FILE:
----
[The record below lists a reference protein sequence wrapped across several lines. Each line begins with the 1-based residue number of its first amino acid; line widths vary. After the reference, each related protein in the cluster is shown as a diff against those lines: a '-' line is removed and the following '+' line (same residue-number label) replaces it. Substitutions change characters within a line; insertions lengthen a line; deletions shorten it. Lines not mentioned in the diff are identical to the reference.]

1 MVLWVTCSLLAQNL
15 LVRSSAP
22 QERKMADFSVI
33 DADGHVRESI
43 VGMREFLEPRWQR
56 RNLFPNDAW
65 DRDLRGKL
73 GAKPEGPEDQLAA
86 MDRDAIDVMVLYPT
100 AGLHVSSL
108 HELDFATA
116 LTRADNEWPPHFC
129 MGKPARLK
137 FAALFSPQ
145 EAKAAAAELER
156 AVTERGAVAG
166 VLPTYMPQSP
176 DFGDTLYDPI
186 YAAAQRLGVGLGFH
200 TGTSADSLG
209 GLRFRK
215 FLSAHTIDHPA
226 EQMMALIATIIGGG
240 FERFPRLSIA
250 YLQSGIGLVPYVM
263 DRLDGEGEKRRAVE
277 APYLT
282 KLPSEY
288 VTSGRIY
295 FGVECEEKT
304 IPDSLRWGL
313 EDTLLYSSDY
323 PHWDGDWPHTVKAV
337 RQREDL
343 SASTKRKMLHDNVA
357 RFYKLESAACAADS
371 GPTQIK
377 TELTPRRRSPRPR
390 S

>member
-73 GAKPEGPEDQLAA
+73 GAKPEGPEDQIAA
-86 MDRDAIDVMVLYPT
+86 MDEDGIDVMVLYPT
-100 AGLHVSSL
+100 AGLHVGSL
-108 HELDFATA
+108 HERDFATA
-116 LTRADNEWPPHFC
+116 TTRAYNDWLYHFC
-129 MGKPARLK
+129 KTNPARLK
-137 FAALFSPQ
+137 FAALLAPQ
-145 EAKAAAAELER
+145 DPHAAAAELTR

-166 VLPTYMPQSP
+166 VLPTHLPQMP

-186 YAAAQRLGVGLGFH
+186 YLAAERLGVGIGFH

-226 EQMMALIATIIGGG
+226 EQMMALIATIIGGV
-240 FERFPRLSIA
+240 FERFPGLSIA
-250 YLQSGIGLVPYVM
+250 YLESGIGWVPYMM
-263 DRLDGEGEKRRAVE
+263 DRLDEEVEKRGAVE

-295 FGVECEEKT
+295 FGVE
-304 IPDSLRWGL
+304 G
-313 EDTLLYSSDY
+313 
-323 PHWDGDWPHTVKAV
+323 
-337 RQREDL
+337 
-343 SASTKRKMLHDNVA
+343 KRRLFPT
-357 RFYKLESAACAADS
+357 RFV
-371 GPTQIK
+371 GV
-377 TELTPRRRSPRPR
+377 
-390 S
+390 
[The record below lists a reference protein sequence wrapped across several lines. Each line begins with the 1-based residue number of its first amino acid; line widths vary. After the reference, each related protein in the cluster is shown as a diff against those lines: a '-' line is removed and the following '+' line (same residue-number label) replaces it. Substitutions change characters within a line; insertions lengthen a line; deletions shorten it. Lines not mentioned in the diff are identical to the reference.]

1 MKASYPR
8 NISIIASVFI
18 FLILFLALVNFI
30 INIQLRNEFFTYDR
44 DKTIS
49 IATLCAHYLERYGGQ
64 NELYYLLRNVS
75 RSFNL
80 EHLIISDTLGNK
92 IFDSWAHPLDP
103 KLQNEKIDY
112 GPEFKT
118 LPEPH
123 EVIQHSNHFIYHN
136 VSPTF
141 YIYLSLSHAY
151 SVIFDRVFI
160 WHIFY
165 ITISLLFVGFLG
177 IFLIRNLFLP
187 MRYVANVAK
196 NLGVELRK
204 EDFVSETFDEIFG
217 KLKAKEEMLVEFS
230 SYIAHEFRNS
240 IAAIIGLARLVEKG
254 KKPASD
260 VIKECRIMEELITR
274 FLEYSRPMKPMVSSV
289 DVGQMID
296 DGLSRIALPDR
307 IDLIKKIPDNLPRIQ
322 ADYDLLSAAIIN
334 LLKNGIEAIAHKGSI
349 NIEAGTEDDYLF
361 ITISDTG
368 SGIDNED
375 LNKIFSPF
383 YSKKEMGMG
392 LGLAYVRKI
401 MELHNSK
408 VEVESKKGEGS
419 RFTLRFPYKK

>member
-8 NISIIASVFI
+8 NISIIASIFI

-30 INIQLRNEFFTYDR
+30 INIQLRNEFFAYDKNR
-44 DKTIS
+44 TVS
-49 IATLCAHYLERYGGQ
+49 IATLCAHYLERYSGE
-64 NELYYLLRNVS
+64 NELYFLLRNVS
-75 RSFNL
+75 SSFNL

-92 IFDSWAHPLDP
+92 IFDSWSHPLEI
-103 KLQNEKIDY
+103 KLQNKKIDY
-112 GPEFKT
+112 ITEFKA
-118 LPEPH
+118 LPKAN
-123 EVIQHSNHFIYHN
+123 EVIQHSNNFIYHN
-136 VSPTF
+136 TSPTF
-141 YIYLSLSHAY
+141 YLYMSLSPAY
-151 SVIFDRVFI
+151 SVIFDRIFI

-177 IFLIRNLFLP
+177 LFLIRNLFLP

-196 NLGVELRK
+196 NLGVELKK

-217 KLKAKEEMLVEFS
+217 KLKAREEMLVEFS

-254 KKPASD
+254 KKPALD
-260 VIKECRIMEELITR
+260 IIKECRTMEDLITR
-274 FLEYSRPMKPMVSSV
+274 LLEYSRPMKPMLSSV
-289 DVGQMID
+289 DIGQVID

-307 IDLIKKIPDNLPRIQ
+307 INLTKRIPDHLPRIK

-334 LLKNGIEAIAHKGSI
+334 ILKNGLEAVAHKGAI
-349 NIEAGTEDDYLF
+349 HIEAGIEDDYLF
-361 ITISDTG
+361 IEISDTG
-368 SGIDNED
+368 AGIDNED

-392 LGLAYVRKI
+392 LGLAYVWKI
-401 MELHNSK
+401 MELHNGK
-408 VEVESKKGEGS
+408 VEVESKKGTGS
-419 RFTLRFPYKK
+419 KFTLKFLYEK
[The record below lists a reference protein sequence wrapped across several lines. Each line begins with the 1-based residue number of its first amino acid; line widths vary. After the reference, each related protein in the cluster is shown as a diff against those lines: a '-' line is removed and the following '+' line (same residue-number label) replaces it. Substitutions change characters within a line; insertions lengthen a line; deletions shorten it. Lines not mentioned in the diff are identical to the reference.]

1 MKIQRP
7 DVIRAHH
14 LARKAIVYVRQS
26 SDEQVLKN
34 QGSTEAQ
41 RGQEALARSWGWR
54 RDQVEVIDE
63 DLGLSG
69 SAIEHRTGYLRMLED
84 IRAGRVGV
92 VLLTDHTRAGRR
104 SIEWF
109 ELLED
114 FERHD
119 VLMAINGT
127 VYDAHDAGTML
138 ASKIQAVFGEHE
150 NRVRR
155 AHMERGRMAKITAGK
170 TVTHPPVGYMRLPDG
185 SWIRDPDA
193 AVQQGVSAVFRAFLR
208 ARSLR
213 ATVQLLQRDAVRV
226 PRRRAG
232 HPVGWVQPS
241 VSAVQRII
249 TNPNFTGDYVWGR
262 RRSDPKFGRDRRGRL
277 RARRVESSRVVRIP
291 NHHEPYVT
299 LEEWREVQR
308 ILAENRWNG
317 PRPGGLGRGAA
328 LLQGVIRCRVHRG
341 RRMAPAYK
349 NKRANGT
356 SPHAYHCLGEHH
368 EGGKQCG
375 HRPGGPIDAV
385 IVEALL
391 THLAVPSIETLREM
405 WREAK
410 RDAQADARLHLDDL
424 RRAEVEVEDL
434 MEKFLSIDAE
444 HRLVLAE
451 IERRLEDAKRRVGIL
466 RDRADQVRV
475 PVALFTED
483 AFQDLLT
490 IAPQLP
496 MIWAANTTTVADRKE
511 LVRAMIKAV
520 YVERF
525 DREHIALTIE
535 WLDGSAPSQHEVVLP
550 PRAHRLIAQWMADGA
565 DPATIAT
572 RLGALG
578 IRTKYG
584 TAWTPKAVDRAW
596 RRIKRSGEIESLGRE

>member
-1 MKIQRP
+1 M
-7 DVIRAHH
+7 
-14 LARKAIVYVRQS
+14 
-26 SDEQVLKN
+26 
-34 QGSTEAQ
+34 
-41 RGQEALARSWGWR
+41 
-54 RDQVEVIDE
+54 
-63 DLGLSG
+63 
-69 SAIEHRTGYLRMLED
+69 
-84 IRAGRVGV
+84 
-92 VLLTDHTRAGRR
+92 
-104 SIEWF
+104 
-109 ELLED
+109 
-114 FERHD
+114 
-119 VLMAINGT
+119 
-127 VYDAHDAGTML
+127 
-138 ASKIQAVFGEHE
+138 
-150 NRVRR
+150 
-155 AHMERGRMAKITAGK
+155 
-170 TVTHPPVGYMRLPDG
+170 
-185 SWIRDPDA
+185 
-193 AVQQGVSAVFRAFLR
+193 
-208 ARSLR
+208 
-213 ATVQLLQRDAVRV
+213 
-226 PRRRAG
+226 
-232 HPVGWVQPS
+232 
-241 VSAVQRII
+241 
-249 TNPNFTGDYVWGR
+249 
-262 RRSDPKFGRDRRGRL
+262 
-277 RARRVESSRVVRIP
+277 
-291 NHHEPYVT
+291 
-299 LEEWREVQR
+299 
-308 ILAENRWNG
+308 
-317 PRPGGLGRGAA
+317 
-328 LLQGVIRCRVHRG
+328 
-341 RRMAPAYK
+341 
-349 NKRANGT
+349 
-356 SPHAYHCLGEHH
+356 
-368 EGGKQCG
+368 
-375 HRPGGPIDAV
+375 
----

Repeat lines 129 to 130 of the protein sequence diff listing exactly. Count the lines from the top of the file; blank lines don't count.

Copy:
383 YSKKEMGMG
392 LGLAYVRKI